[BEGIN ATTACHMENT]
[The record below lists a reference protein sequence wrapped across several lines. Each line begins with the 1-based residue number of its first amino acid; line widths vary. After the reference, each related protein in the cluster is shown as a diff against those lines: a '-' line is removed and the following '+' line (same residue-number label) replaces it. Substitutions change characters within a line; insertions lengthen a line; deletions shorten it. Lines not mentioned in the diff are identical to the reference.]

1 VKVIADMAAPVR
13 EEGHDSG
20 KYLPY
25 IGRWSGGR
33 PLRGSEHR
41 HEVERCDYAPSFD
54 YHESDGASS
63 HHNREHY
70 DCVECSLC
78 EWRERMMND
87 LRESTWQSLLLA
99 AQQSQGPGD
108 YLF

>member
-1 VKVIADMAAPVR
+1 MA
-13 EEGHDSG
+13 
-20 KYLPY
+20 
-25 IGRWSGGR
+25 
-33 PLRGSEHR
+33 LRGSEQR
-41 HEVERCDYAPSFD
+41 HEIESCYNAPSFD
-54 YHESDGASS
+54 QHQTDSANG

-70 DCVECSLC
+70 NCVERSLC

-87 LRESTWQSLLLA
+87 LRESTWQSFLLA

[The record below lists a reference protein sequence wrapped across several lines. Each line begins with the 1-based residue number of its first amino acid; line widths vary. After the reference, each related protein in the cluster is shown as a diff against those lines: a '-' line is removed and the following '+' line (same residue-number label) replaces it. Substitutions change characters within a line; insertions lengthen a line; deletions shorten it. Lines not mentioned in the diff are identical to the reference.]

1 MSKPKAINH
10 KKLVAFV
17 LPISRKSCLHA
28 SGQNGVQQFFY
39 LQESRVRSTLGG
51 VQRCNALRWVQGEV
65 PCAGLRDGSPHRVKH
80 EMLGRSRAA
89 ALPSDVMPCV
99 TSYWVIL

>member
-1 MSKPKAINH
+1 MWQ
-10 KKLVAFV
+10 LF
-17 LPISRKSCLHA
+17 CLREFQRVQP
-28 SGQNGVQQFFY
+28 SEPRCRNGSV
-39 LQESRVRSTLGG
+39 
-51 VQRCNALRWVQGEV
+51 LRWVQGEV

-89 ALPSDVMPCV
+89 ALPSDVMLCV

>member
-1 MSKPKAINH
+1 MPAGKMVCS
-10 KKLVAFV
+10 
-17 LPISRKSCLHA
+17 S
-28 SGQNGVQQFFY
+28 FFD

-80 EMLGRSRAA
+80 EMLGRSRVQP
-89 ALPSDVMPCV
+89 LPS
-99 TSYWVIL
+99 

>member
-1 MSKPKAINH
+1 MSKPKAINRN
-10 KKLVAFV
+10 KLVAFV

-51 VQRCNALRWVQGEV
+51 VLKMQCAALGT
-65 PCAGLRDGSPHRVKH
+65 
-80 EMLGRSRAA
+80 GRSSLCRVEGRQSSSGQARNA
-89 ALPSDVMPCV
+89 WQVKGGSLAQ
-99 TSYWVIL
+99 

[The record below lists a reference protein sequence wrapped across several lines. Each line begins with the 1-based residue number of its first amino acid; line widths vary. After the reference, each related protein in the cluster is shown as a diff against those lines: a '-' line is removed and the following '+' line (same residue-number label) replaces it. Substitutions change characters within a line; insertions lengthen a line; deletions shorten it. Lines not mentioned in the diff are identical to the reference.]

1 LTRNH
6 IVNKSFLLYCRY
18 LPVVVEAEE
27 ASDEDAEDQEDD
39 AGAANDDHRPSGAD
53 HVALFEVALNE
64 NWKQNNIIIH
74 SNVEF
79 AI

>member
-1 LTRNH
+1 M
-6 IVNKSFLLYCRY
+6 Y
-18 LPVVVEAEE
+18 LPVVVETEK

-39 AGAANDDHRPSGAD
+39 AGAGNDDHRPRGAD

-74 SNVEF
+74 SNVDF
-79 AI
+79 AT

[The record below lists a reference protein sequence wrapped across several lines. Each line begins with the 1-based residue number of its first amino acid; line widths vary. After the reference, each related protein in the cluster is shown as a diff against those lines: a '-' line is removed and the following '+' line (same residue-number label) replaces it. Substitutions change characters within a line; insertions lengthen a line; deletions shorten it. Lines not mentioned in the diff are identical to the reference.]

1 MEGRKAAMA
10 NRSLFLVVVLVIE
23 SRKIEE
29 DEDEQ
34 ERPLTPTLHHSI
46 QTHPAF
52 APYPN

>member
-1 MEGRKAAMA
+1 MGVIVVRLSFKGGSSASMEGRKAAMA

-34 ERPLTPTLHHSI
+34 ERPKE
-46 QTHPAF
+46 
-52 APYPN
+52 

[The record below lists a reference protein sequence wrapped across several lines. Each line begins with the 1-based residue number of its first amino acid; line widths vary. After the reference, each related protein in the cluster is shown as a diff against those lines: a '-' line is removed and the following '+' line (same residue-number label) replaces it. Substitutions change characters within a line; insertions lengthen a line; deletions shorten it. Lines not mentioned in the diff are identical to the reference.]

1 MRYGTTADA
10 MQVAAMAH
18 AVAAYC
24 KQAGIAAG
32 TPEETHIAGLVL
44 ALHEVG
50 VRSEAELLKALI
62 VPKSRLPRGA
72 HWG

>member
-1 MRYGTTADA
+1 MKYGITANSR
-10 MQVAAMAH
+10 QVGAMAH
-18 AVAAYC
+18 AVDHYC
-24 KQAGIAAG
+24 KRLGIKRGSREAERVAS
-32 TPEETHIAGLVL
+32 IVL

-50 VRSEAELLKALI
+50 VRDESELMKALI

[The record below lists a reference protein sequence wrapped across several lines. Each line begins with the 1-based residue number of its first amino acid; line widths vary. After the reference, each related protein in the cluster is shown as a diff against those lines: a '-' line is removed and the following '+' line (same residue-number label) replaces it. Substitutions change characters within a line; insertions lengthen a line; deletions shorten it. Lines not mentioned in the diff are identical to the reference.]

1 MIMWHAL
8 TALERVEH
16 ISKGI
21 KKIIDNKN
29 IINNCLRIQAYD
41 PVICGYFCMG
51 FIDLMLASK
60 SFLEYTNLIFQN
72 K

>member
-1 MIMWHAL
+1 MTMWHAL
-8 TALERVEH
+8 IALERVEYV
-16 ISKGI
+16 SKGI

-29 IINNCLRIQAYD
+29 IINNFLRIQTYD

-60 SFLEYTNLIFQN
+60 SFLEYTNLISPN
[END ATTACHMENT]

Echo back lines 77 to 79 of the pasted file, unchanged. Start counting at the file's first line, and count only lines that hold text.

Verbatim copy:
+1 MSKPKAINRN
-10 KKLVAFV
+10 KLVAFV